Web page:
Worst business confidence since 1970 points to deeper recession (Update 1)

Worst business confidence since 1970 points to deeper recession (Update 1)

New Zealand's economic contraction is likely to be deeper than originally forecast, the New Zealand Institute of Economic Research (NZIER) said following its latest Quarterly Survey of Business Opinion (QSBO), which is closely watched by the Reserve Bank. A seasonally adjusted net 47% of firms surveyed reported a fall in their own activity in the March quarter, from a net 44% in December. This the lowest result in the survey since at least 1970. (Update 1 to include responses from economists.) "This measure of activity is a leading indicator of GDP growth and suggests that the GDP figure for the first quarter of 2009 will be as bad as, if not worse than, the 0.9% contraction seen in the last quarter of 2008," NZIER said. The net 47% of firms saying activity dropped over the first quarter of 2009 was worse than what had been expected for the quarter. In the December survey, a net 43% of firms said they expected their business activity to fall in the March quarter. The latest result will put further pressure on Reserve Bank Governor Alan Bollard to cut the Official Cash Rate from 3% on April 30. Economist Gareth Morgan today said that Bollard should not wait until the next scheduled OCR announcement, but should cut the OCR now. Bank economists responded to the result saying it gave further scope for a 50 basis point cut in the OCR at the end of April. A net 38% of firms said they expected a drop in their own activity in the June quarter and a net 65% of firms said they expected general business conditions to worsen over the next six months.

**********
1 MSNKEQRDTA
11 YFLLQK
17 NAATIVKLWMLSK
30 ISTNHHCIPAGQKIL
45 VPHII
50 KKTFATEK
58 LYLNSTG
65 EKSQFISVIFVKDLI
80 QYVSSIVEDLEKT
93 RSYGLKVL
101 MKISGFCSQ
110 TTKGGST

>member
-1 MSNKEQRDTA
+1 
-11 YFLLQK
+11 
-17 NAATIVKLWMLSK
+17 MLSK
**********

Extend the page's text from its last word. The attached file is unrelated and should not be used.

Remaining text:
"Firms are reporting that weak sales growth is having a significant impact on their employment and investment decisions," NZIER economists said. "Facing falling demand, firms are now operating at 86.3% of full capacity. They are responding rapidly and rationally to this drop off in activity by trimming costs "“ including their labour and capital inputs "“ and lowering selling prices," NZIER said. A net 34% of firms said they had shed staff over the last 3 months, compared to a net 32% saying in the December survey that they were intending on cutting staff in the March quarter. A net 36% of firms said they were looking at cutting staff in the June quarter. "Labour market indicators have worsened "“ employment intentions are the lowest since late 1991, finding skilled and unskilled labour has become historically easy and overtime worked has been falling for more than a year. Investment intentions for the next six months are the lowest recorded since the series started in 1975, for both buildings and plant and machinery. If these intentions are realised, cutting back on investment now could hold back future growth and make for an even longer and slower recovery." Investment intentions over the next quarter fell to their lowest level since the series began in 1975, with a net 46% of firms saying they expected to reduce investment in buildings over the next year and a net 44% said they expected to cut back on investment in plant and machinery. The NZIER said that 83% of the responses to the latest survey were posted after the Reserve Bank's announcement on 12 March 2009 that it was reducing the OCR by 50 basis points to 3.0%. 97% of the responses to the survey were posted before the announcement on 27 March 2009 of the December quarter's 0.9% decline in real GDP. BNZ responded to the news by saying the New Zealand economy was "falling into a big hole". "While many are musing about rebounds, the NZ business sector has hopefully woken everyone from their reveries today, in its still-disturbing outlook for the economy...It was seriously bad," BNZ economist Craig Ebert said. "Households, meanwhile, would seem less than cognisant about what's about to hit them "“ directly via the labour market and, indirectly. courtesy of the wider ongoing slowdown. And even if their spending is able to hold up, and the housing market is supported by lower interest rates, there would seem serious questions about the durability of it all," Ebert said. "On the monetary policy front, today's QSBO leaves us comfortable in being on the 50 point side of the 25/50 point cut debate for the late-April OCR meeting," he said. Westpac economists said the survey result "seals the economic case for a 50bp cut at the 30 April OCR review." "The QSBO offers little hope that business activity will stabilise in the second half of this year, as the RBNZ forecast in the March Monetary Policy Statement. To add insult to injury, the recent rise in interest rates and the NZD have left overall financial conditions much tighter than the RBNZ was counting on," Westpac economists said. "The biggest unknown is how much weight the RBNZ will place on the perceived need to "retain competitiveness in the international capital markets", which in short means maintaining a margin over Australian interest rates. New Zealand's cash rate is already 25bp below Australia's (though longer-term market rates are substantially higher). That means this afternoon's RBA rate decision will be crucial for the RBNZ later this month," they said.

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